Dangerous Curves: Action Heroines, Gender, Fetishism, and Popular Culture addresses the conflicted meanings associated with the figure of the action heroine as she has evolved in various media forms since the late 1980s. Jeffrey A. Brown discusses this immensely popular character type as an example of, and challenge to, existing theories about gender as a performance identity. Her assumption of heroic masculine traits combined with her sexualized physical depiction demonstrates the ambiguous nature of traditional gender expectations and indicates a growing awareness of more aggressive and violent roles for women. The excessive sexual fetishism of action heroines is a central theme throughout. The topic is analyzed as an insight into the transgressive image of the dominatrix, as a refection of the shift in popular feminism from second-wave politics to third-wave and post-feminist pleasures, and as a form of patriarchal backlash that facilitates a masculine fantasy of controlling strong female characters. Brown interprets the action heroine as a representation of changing gender dynamics that balances the sexual objectification of women with progressive models of female strength. While the primary focus of this study is the action heroine as represented in Hollywood film and television, the book also includes the action heroine's emergence in contemporary popular literature, comic books, cartoons, and video games.The reviews of G.I. Jane focused on the ways Demi Moore resculpted her famously sexy body for her role as the first female Navy Seal by undergoing real boot camp. The press coverage of Alias always mentions the extensive training Jenniferanbsp;...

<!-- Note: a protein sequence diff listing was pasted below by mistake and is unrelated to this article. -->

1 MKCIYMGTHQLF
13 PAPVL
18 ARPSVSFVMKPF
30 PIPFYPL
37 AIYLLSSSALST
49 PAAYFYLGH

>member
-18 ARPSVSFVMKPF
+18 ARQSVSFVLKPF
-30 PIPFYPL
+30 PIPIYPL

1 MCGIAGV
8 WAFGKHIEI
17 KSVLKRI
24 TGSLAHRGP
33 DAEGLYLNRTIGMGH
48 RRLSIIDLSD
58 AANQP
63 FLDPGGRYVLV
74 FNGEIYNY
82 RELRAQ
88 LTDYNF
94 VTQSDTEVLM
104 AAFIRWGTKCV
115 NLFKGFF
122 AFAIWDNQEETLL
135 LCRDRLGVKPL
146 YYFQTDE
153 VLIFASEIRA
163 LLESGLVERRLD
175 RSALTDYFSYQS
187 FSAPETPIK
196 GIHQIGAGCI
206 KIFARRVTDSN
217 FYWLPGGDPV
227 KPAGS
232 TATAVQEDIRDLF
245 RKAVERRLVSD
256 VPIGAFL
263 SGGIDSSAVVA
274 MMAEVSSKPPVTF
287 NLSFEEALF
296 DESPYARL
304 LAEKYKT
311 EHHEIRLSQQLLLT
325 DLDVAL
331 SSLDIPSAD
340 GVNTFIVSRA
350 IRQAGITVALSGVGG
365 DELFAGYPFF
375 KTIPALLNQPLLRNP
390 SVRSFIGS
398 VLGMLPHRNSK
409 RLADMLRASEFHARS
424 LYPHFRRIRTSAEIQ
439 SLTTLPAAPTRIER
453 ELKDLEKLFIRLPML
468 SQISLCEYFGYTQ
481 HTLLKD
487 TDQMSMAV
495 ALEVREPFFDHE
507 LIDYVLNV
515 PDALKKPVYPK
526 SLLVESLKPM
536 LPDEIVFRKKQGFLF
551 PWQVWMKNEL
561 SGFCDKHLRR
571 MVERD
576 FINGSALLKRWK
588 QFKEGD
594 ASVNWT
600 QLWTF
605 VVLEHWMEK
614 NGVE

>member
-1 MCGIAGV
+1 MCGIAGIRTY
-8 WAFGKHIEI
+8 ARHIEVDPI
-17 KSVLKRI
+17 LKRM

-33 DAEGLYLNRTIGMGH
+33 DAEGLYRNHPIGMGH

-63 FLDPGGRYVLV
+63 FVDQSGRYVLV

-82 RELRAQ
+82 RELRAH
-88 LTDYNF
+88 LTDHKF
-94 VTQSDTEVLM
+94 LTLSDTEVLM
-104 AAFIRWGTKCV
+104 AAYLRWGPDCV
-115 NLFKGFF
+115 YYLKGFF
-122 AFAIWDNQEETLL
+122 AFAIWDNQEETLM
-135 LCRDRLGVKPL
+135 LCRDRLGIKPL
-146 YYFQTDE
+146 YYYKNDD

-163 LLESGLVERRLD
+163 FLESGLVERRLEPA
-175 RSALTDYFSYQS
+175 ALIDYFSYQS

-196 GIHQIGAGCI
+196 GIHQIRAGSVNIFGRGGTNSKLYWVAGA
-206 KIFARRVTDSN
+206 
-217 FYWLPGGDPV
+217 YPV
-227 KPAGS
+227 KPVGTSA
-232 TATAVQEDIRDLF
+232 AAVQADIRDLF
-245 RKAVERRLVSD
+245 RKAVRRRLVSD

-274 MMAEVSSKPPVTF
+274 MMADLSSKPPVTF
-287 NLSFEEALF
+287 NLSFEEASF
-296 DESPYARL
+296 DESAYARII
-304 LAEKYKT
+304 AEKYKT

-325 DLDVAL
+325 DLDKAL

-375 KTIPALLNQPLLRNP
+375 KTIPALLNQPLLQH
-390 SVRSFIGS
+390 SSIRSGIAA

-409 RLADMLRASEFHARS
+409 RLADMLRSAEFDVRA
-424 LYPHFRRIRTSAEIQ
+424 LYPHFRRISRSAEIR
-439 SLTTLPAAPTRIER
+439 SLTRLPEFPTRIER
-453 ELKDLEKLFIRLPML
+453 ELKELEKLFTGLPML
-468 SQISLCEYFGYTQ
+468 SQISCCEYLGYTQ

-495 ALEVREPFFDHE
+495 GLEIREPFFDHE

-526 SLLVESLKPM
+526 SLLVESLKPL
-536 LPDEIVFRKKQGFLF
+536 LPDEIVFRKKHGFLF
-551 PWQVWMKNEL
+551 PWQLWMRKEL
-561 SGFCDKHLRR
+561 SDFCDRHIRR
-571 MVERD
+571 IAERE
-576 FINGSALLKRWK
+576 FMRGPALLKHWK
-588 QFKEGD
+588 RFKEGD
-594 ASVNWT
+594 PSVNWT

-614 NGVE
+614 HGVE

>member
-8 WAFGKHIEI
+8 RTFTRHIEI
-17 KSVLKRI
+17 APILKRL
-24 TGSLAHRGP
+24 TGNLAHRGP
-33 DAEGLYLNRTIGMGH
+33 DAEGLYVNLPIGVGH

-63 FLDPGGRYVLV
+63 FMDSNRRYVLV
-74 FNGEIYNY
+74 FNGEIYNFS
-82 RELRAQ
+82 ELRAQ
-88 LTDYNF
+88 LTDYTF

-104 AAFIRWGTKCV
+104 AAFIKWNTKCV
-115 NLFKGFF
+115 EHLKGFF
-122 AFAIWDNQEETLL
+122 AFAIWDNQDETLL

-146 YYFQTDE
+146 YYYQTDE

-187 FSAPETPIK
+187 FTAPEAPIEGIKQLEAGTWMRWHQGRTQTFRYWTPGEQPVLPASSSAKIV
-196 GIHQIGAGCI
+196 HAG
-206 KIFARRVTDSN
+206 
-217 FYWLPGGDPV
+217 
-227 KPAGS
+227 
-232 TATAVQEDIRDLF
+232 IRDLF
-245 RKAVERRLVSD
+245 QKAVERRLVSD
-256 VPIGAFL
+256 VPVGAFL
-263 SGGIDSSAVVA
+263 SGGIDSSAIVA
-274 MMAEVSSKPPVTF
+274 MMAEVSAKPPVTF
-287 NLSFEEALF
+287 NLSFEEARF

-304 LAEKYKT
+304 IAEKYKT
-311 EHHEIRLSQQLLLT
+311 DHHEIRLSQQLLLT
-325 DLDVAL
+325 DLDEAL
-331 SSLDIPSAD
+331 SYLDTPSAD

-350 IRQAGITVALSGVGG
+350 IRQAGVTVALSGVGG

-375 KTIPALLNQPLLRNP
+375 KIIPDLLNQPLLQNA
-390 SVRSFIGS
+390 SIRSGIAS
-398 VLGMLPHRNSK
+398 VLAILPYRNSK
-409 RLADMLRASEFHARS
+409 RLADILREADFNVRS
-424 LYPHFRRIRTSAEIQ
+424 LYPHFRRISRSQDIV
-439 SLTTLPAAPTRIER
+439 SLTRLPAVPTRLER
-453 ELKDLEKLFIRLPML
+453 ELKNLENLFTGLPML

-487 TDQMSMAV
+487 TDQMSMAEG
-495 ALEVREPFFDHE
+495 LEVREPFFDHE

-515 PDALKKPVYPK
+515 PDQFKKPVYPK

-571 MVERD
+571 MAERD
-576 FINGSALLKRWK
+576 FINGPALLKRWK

|Author||:||Jeffrey A. Brown|
|Publisher||:||Univ. Press of Mississippi - 2011-04-18|